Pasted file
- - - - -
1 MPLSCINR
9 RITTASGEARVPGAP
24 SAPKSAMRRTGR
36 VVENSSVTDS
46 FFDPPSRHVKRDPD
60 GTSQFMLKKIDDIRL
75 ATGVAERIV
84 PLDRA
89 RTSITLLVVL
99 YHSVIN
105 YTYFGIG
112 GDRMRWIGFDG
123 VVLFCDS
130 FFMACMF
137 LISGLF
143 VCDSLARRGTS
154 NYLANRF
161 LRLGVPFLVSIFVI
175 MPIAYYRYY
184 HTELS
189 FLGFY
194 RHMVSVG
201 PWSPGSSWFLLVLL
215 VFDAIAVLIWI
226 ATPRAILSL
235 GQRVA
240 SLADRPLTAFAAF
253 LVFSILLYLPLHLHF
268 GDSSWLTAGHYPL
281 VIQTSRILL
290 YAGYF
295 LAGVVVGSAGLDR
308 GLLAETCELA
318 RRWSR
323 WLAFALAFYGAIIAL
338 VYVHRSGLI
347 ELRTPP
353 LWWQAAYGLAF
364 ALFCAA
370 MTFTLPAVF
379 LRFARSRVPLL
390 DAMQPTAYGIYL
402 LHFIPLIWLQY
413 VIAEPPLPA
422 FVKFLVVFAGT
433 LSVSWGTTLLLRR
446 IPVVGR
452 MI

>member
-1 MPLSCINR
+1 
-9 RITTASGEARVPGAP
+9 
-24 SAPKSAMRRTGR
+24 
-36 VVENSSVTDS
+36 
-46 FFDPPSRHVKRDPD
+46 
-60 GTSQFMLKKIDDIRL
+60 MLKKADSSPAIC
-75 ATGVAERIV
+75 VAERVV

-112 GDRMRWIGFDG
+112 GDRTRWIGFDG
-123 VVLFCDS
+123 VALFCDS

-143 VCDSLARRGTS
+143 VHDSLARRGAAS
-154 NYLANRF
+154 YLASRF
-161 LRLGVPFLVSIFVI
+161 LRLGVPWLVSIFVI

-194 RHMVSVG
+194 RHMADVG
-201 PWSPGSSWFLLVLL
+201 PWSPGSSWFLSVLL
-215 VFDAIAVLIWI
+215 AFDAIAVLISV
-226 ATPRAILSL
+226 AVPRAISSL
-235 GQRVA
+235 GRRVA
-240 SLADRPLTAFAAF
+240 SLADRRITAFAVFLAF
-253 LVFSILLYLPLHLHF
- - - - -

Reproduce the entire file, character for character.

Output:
1 MPLSCINR
9 RITTASGEARVPGAP
24 SAPKSAMRRTGR
36 VVENSSVTDS
46 FFDPPSRHVKRDPD
60 GTSQFMLKKIDDIRL
75 ATGVAERIV
84 PLDRA
89 RTSITLLVVL
99 YHSVIN
105 YTYFGIG
112 GDRMRWIGFDG
123 VVLFCDS
130 FFMACMF
137 LISGLF
143 VCDSLARRGTS
154 NYLANRF
161 LRLGVPFLVSIFVI
175 MPIAYYRYY
184 HTELS
189 FLGFY
194 RHMVSVG
201 PWSPGSSWFLLVLL
215 VFDAIAVLIWI
226 ATPRAILSL
235 GQRVA
240 SLADRPLTAFAAF
253 LVFSILLYLPLHLHF
268 GDSSWLTAGHYPL
281 VIQTSRILL
290 YAGYF
295 LAGVVVGSAGLDR
308 GLLAETCELA
318 RRWSR
323 WLAFALAFYGAIIAL
338 VYVHRSGLI
347 ELRTPP
353 LWWQAAYGLAF
364 ALFCAA
370 MTFTLPAVF
379 LRFARSRVPLL
390 DAMQPTAYGIYL
402 LHFIPLIWLQY
413 VIAEPPLPA
422 FVKFLVVFAGT
433 LSVSWGTTLLLRR
446 IPVVGR
452 MI

>member
-1 MPLSCINR
+1 
-9 RITTASGEARVPGAP
+9 
-24 SAPKSAMRRTGR
+24 
-36 VVENSSVTDS
+36 
-46 FFDPPSRHVKRDPD
+46 
-60 GTSQFMLKKIDDIRL
+60 MLKKADSSPAIC
-75 ATGVAERIV
+75 VAERVV

-112 GDRMRWIGFDG
+112 GDRTRWIGFDG
-123 VVLFCDS
+123 VALFCDS

-143 VCDSLARRGTS
+143 VHDSLARRGAAS
-154 NYLANRF
+154 YLASRF
-161 LRLGVPFLVSIFVI
+161 LRLGVPWLVSIFVI

-194 RHMVSVG
+194 RHMADVG
-201 PWSPGSSWFLLVLL
+201 PWSPGSSWFLSVLL
-215 VFDAIAVLIWI
+215 AFDAIAVLISV
-226 ATPRAILSL
+226 AVPRAISSL
-235 GQRVA
+235 GRRVA
-240 SLADRPLTAFAAF
+240 SLADRRITAFAVFLAF
-253 LVFSILLYLPLHLHF